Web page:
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Have your agronomic questions answered by a Farm Journal agronomist. E-mail us directly at TestPlots@FarmJournal.com, and we’ll respond on this blog to provide an interactive dialogue.

What Is Corn Ear Tip Back?

Aug 20, 2010

Question: What causes corn tip back? I’ve been hearing that phrase quite a bit lately. 

Answer: Unfortunately, we’re hearing about and seeing quite a bit of tip back, too. It means that corn pollination wasn’t fully successful, so the tips of the ears were unable to fill with kernels or were aborted. Either way, the result is lower yields than what might have been possible under better conditions. A variety of stresses can contribute to this problem, and it just depends on the year. This year, I believe two of the main culprits are a lack of nutrients, particularly nitrogen, some of which may have been leached by rains earlier in the season, and the high temperatures a lot of the Midwest has encountered over the past four to six weeks. Insects, disease and drought can also contribute to the problem.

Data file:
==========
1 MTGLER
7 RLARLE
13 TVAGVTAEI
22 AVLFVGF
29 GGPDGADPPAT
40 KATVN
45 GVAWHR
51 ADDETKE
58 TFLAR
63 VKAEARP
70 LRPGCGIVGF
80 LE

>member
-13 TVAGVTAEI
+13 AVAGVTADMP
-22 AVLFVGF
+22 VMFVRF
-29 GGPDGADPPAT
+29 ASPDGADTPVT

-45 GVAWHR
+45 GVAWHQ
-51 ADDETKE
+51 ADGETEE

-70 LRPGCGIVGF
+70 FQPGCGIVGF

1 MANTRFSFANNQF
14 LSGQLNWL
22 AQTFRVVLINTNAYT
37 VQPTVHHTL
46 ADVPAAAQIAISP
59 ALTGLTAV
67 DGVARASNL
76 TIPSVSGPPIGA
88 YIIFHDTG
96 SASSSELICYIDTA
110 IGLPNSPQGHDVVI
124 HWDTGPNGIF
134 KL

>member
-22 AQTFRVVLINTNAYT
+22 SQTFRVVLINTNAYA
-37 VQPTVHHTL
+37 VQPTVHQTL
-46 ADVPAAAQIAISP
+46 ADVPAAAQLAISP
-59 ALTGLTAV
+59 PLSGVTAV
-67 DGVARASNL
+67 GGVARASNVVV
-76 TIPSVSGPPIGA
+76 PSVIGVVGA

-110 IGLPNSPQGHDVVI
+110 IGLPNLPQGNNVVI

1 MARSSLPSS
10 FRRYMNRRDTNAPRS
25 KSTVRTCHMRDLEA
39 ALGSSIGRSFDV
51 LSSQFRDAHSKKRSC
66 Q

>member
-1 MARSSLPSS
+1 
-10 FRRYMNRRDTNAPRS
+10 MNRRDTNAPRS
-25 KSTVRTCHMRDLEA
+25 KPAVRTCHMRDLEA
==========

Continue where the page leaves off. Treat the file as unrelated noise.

The main factors affecting nitrogen loss are weather, temperature and drainage.
 
This blog is provided as an interactive way for you to have your questions answered by our Farm Journal Agronomists. E-mail your nitrogen, soil fertility, soil density, planter set up, scouting, and other questions to TestPlots@FarmJournal.com.
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